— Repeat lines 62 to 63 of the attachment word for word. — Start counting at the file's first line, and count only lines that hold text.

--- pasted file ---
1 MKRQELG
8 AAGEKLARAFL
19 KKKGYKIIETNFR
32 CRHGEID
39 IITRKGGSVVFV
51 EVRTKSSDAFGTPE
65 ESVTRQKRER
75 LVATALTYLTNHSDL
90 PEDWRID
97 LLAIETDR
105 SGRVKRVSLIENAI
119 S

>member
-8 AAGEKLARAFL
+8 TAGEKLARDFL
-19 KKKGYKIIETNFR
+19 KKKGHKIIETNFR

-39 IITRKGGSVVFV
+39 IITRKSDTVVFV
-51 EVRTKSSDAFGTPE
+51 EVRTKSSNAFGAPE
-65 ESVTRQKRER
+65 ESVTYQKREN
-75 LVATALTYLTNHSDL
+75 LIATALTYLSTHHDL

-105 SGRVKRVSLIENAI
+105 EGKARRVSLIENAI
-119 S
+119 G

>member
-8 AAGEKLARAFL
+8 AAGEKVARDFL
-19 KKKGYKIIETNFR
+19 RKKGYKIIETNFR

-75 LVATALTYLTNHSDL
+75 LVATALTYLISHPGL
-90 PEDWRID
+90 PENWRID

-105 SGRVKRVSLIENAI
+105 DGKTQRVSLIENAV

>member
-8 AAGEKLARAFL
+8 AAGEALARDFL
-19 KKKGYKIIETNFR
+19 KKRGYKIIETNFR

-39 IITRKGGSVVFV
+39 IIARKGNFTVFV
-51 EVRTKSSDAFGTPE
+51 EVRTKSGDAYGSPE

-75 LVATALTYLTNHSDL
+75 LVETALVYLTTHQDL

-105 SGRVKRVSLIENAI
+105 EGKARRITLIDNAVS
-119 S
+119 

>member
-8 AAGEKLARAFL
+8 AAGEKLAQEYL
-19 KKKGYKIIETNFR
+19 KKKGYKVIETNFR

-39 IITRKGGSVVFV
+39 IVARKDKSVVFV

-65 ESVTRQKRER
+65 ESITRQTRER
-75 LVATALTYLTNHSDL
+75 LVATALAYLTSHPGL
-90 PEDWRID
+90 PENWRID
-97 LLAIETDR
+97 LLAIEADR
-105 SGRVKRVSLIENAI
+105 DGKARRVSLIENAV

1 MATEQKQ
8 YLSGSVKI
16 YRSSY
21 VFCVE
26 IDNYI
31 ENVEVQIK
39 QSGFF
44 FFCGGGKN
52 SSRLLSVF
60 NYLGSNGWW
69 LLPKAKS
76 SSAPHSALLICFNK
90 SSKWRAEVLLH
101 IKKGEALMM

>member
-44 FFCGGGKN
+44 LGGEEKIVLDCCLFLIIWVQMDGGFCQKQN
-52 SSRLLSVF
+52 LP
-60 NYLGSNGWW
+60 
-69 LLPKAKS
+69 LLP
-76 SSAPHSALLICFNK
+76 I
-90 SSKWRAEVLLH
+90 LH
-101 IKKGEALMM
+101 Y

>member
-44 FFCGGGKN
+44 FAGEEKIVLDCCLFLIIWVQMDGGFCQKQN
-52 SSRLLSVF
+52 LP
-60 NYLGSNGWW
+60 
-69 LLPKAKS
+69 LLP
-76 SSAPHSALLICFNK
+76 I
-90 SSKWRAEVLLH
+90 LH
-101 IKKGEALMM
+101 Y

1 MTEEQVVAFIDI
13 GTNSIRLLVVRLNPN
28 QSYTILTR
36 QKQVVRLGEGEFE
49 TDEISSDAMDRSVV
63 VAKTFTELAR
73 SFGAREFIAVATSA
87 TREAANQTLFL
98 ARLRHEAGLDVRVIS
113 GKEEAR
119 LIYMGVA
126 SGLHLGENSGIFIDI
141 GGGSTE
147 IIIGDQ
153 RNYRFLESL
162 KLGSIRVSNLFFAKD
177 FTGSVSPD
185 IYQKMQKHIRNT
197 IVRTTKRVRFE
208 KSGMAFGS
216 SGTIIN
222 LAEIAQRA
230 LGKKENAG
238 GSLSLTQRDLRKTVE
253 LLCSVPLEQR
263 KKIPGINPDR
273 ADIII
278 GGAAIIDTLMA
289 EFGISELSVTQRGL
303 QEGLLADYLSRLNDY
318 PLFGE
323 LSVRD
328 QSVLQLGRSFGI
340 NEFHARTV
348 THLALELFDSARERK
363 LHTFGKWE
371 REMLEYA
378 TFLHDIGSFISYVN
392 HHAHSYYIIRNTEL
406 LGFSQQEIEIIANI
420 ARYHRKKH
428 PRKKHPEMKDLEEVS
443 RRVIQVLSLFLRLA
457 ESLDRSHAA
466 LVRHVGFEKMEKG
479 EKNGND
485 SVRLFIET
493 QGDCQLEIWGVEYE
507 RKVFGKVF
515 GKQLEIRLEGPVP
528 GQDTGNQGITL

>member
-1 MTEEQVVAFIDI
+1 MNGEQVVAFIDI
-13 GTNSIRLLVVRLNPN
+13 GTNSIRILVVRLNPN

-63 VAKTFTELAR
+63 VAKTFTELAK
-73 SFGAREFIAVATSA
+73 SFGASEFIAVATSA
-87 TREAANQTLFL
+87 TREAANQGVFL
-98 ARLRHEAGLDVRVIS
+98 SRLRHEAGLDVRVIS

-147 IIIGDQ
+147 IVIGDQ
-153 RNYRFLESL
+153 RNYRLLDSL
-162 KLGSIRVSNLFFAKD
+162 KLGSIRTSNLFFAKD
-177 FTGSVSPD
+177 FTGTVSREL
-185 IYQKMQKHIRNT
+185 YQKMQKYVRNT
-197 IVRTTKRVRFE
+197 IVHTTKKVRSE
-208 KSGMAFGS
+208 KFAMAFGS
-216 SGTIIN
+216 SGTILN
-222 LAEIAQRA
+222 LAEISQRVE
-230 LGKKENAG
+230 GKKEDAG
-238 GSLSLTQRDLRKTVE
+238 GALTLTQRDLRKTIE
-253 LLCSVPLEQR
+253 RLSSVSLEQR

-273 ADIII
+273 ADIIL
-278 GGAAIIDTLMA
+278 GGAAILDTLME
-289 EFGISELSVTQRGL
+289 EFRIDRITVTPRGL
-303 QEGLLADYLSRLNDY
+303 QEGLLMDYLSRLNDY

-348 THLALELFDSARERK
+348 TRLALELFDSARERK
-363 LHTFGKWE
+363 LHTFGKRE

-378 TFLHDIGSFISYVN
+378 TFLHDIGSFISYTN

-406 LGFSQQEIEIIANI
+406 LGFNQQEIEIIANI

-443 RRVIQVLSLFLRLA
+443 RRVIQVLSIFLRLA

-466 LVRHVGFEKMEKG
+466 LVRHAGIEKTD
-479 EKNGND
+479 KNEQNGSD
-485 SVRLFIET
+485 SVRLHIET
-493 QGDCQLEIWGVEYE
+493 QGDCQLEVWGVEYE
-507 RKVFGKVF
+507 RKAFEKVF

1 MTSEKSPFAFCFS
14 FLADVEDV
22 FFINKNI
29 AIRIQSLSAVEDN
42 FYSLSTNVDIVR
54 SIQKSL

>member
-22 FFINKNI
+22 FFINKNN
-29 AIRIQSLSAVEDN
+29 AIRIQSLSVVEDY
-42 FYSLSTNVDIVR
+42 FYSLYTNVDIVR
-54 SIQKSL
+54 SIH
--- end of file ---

+39 IVARKDKSVVFV

-65 ESVTRQKRER